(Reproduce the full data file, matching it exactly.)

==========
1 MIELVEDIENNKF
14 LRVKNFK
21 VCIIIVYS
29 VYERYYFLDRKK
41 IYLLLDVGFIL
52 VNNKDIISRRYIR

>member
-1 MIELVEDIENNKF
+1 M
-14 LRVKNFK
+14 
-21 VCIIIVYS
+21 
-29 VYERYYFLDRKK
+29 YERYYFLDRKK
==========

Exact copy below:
1 MIELVEDIENNKF
14 LRVKNFK
21 VCIIIVYS
29 VYERYYFLDRKK
41 IYLLLDVGFIL
52 VNNKDIISRRYIR

>member
-1 MIELVEDIENNKF
+1 M
-14 LRVKNFK
+14 
-21 VCIIIVYS
+21 
-29 VYERYYFLDRKK
+29 YERYYFLDRKK